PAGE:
Monthly Archives: November 2008

Holy Land Foundation: Guilty, guilty, guilty

The jury returned with verdict against the Holy Land Foundation and its principals today in the retrial of the government’s case that ended the first time around in a mistrial. We have written frequently and at length about the case here. I also took a look at the case for NRO during the first trial in “Coming clean about CAIR.” Here is how I described the case in that column: »

Change? Not Much

Barack Obama has now announced his economic team, and the consistent theme is continuity with the policies of the Bush administration. Tim Geithner will be the new Secretary of the Treasury. He is so well respected on Wall Street that the market jumped five percent in an hour when his nomination was announced. It’s come out since that Geithner, as head of the New York Federal Reserve Bank, has already »

Minnesota Senate Recount, Update V

A correspondent writes: Just returned [from Crystal]. We counted the last three precincts without incident. Then the City Clerk made the announcement that she had found some absentee ballots that had not been processed yet from another previously closed precinct, Ward 4 Precinct 2. Apparently Friday afternoon she was given the order by SOS [the Secretary of State] to release the names of voters who had their ballots rejected. While »

The Clintonista fallacy

It seems to me that some conservatives are misconstruing the meaning of Barack Obama’s willingness to offer key posts to veterans of the Clinton administration. These conservatives apparently see the selection of Clintonistas as strong evidence that Obama was not serious about “change” and that his administration is unlikely to veer far left of center. It is true that the Clinton administration can, in many important ways, be viewed as »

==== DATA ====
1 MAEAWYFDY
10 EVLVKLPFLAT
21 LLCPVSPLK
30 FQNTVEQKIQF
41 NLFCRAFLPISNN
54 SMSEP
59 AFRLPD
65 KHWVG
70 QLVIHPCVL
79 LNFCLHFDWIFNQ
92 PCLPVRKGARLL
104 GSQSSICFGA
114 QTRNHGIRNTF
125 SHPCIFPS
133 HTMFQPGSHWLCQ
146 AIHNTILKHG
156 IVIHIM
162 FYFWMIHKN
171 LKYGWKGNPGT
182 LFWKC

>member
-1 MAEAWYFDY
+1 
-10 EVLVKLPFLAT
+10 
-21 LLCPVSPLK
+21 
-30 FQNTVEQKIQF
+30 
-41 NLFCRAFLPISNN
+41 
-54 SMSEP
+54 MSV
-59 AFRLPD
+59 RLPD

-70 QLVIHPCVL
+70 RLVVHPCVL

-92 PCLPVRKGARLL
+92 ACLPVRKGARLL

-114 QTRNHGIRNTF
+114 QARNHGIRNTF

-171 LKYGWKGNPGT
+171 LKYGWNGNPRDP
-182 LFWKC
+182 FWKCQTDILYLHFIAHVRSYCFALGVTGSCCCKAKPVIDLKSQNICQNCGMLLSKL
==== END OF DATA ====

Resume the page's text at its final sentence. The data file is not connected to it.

Remembering the Rich pardon

George Lardner, Jr. is the former Washington Post reporter who covered the story of the Clinton pardon of Marc Rich. He now works as an associate at the Center for the Study of the Presidency. In a New York Times op-ed column this past Saturday, Lardner drily recalled the facts leading to the pardon of Marc Rich and Eric Holder’s role in it. Lardner concludes: “[Holder] had the last word »

From Mogadishu to Minneapolis

The Twin Cities is home to the largest population of Somali immigrants in the United States. In her latest Washington Times column, Diana West reports the discovery of immigration fraud involving the P-3 family designation in the current United States Refugee Admissions Program: Within the last week…the State Department confirmed that massive immigration fraud has been perpetrated overwhelmingly by Africans claimed as close kin (parent, spouse, minor child) by legal »

Minnesota Senate Recount: A prediction

Our former law partner Norm Carpenter writes with a prediction concerning the Minnesota Senate recount: Here’s what will happen. The count will come down to rejected absentee ballots. These ballots will have been rejected in many cases on “procedural” grounds: no check in the box on why an absentee ballot was requested, no signature, etc. The person who submitted these ballots is known and can be contacted (we have already »

Google this

Did you know that Secretary of State Rice held a “free-wheeling question and answer session” with employees of Google earlier this year? So reports Bart Gellman in his book on the Cheney vice presidency. It’s common knowledge that Google is a left-leaning outfit. Not surprisingly, then, Rice was called on to defend, among things, the administration’s terrorist detainee interrogation policy. According to Gellman, she did so in her characteristically mushy »

Obama to propose “the works”